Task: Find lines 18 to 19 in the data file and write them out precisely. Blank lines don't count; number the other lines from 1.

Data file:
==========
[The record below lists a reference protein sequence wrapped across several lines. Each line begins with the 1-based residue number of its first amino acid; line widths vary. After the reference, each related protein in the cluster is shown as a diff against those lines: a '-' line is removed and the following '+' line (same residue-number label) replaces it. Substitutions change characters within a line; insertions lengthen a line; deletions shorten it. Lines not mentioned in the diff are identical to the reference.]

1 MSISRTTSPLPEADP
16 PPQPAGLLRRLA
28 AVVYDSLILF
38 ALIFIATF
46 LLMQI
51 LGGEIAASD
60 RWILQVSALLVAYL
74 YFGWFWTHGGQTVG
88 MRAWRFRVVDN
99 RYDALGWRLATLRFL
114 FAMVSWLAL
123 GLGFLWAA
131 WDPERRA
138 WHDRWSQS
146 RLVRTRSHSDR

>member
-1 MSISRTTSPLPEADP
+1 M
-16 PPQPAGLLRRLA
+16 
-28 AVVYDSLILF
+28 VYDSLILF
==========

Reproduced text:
-1 MSISRTTSPLPEADP
+1 M